It is one vicious cycle that can be hard to break out of.
Your dog wouldn’t understand what hiccups are but it can get caught up with this strange thing that is happening from within its body.
A technique that has worked well for me is the method of distraction.
Once I stop focusing on my hiccups, it goes away rather quickly.
You can do the same for your dog by trying to distract it with some physical activity or with its favorite toy.
The change in your dog’s breathing pattern during play can help reset its diaphragm, effectively stopping the hiccups.
Give Your Dog Some Cold Water
Getting your dog to drink some cold water might help put a stop to the hiccups.
Water can help soothe the irritated diaphragm and halt the spasms causing the hiccups.
Ensure that your dog has constant access to fresh water and encourage them to take a drink when they’re hiccuping.
Massage Your Dog’s Chest
Rubbing your dog’s diaphragm area can help to stop the hiccups by soothing the muscle.
You can perform this massage by using gentle, circular motions on your dog’s abdomen and chest.
What Not To Do
There are some techniques that require you to hold your breath, breath into a paper bag or eat something sour such as a lemon or vinegar.
Please note that these methods are meant for humans and not for your dog.
Trying to stop your dog from breathing or feeding it vinegar can result in more harm than good.
How Do I Prevent Hiccups In My Dog?
There’s no way to anticipate hiccups in your dog but prevention revolves around understanding what triggers hiccups in your dog and then taking measures to minimize those triggers.
The following tips can be helpful in preventing hiccups from becoming a recurring issue in your canine companion.
Get Your Dog To Eat Slowly
One of the biggest triggers of canine hiccups is eating too fast.
I am very sure your dog is able to polish off his food bowl in last than a minute.
To help your furry friend slow down its eating speed, consider investing in a slow feeder bowl.
A slow feeder bowl has obstacles that require a dog to really work to get to the food.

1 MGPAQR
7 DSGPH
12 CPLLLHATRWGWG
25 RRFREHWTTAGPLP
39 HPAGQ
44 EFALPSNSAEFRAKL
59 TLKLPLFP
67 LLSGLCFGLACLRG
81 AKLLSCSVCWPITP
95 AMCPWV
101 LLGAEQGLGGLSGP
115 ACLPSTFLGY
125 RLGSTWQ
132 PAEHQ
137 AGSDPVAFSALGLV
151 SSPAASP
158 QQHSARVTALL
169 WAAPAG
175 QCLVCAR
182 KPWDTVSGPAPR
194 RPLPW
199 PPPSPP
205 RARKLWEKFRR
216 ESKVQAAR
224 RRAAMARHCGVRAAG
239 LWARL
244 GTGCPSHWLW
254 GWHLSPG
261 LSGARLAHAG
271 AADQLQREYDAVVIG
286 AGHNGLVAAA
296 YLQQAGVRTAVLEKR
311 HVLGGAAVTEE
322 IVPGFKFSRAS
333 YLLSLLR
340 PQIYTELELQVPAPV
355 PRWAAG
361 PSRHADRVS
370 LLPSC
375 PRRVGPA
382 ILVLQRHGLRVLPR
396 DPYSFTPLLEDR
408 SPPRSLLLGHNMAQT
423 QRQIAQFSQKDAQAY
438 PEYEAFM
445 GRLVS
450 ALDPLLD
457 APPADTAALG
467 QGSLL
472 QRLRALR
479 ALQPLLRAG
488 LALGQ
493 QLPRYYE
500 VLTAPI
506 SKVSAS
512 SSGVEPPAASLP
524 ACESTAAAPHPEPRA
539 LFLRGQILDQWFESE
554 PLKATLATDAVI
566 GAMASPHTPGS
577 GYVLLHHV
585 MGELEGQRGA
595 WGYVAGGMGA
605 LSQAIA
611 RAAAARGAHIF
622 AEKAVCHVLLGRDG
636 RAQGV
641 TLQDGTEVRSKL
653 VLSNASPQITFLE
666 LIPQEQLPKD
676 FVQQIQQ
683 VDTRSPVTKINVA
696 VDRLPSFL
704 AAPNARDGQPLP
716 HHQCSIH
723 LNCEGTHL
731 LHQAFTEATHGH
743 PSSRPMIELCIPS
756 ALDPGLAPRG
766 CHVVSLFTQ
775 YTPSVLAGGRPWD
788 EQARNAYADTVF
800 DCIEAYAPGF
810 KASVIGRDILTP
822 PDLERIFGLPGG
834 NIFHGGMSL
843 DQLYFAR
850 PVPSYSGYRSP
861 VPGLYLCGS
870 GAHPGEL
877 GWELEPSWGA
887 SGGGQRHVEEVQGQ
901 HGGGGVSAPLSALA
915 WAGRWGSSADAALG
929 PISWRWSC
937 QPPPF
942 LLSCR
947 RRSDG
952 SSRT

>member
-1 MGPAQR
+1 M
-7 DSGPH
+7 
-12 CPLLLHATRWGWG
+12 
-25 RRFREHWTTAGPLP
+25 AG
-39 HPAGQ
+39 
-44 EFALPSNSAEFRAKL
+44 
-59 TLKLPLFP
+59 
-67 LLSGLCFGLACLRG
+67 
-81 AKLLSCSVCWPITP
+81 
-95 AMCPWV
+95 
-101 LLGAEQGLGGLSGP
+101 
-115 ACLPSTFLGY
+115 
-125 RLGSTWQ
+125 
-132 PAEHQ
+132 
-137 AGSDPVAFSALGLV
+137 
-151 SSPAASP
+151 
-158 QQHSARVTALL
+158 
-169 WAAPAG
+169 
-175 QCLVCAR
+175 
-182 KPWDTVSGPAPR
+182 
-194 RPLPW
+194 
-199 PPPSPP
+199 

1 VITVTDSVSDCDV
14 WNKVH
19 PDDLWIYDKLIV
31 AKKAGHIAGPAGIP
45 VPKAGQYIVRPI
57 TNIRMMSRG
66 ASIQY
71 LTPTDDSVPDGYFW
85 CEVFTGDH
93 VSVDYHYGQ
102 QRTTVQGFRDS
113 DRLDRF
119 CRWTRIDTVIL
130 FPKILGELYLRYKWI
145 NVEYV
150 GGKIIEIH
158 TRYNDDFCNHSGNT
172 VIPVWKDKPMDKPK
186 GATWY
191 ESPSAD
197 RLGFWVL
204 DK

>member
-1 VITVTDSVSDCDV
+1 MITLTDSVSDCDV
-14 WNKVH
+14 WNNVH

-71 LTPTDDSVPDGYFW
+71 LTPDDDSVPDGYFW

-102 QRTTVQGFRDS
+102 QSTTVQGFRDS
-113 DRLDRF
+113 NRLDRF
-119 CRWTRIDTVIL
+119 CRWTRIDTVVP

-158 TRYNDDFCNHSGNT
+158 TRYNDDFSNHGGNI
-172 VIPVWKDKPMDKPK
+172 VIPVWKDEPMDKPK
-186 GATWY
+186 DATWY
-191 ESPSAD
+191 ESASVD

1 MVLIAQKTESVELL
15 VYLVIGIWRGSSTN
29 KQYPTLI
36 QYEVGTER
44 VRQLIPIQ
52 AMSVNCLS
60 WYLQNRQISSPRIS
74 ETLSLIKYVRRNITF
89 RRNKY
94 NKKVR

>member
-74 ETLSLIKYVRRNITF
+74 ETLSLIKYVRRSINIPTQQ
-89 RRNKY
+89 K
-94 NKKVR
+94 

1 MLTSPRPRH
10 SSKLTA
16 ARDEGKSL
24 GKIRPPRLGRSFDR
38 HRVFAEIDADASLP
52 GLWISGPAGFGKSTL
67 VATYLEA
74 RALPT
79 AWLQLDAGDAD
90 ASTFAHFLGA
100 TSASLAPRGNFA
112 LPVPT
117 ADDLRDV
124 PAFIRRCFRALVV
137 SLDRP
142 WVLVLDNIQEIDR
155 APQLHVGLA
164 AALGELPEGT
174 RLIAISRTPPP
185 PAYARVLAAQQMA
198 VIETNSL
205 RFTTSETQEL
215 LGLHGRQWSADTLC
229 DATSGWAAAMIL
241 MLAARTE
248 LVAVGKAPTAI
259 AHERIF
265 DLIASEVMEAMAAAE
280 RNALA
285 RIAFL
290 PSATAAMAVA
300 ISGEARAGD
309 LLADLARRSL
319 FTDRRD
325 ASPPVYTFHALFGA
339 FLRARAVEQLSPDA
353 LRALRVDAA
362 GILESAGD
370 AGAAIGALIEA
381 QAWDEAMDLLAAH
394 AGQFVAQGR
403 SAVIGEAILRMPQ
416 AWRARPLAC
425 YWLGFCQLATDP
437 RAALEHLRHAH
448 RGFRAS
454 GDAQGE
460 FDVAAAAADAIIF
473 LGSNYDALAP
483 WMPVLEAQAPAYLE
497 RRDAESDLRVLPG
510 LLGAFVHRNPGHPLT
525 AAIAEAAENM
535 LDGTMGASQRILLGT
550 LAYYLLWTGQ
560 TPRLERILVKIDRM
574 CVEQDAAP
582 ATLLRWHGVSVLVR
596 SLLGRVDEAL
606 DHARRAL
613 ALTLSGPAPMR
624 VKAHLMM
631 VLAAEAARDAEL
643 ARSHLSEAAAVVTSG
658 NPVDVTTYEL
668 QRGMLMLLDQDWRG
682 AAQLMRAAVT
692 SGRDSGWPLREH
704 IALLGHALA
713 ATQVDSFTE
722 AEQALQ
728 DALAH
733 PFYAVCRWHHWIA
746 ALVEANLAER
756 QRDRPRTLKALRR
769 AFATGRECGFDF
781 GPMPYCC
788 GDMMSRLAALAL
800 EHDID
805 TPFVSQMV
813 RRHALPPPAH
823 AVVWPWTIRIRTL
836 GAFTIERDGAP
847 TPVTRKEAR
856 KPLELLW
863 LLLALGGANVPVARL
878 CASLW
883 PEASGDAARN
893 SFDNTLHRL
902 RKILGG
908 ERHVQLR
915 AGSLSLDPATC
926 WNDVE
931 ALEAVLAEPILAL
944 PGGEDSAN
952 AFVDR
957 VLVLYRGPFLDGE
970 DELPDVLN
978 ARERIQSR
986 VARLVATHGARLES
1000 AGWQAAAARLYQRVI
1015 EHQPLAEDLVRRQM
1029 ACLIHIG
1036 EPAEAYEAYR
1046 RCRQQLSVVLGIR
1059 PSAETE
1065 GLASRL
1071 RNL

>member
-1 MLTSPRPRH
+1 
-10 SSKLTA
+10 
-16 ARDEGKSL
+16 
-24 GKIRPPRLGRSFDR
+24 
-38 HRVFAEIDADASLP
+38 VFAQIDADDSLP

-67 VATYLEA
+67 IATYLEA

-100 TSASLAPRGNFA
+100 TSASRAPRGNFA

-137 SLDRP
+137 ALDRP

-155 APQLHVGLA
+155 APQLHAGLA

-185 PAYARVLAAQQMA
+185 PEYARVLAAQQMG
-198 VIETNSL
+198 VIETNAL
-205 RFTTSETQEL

Eating slowly not only helps to prevent hiccups but it can also prevent other digestive issues such as canine bloat, nausea and vomiting after eating.
Another way of doing this is dividing your dog’s meal into smaller portions rather than one large serving.
Ensuring they take their time eating can significantly reduce the chances of post-meal hiccups.
Provide A Calm Environment
If you have a dog that gets easily excited or stressed, creating a calm and soothing environment can help your pet feel more relaxed.
This reduces the likelihood of emotions-induced hiccups.
Ensure that your dog has a living space that is comfortable and quiet. Minimizing exposure to loud noises or chaotic situations will help to keep your dog calm too.
Why Do Puppies Get Hiccups So Much?
If your dog is still a puppy, be prepared for ‘puppy hiccups’ on a regular basis.
Puppies are particularly prone to getting hiccups as compared to adult dogs as have a lot of energy and tend to play, eat, and drink more quickly than adult dogs.
This rapid intake of air can cause the diaphragm to spasm, leading to hiccups.
Puppies are still growing and their bodies are developing.
Their systems aren’t as mature and they can have more sensitive diaphragms that are prone to spasming.
This could make them more susceptible to hiccups.
When Should I Be Concerned About My Dog’s Hiccups?
The good thing about your dog’s hiccups is that it will go away on its own without intervention.
Most hiccup bouts last about 10-15 minutes.
While occasional hiccups in your dog is usually not a cause for concern, there are certain instances where you might want to seek veterinary advice.
If your dog is having hiccups frequently or they are lasting for an unusually long time (hours or more), this might be a sign of something more serious.
Canine distemper or mild seizures can cause your dog to have hiccups as one of the symptoms.
Pain Or Distress
If your dog appears to be in discomfort or distress while hiccuping, there’s a possibility that the hiccups are causing your dog some internal pain.
Changes In Behavior
If your dog’s behavior changes in any way such as:
- Becoming lethargic
- Eating and drinking less
- Hiding more
- Being less sociable
These are signs that something isn’t right with your dog and needs immediate medical attention.
Take a video of your dog’s hiccups as it happens. This will give the vet a better idea of your dog’s condition.
Do Hiccups Mean Your Dog Is Growing?
Hiccups in dogs, including puppies, don’t directly signify growth but can occur due to factors like rapid eating or excitement. However, puppies tend to get hiccups more often than adult dogs.
Is It Normal For Dogs To Have Hiccups?
Yes, it’s normal for dogs to have hiccups. They can get hiccups for the same reasons as humans do. If your dog’s hiccups persist for an unusually long time, it’s a good idea to consult with a veterinarian.
Can Hiccups Make My Dog Sick?
Hiccups themselves do not make a dog sick as they’re a natural bodily function. If they persist for an extended period or are accompanied by other adverse symptoms it could be a sign of an underlying health issue.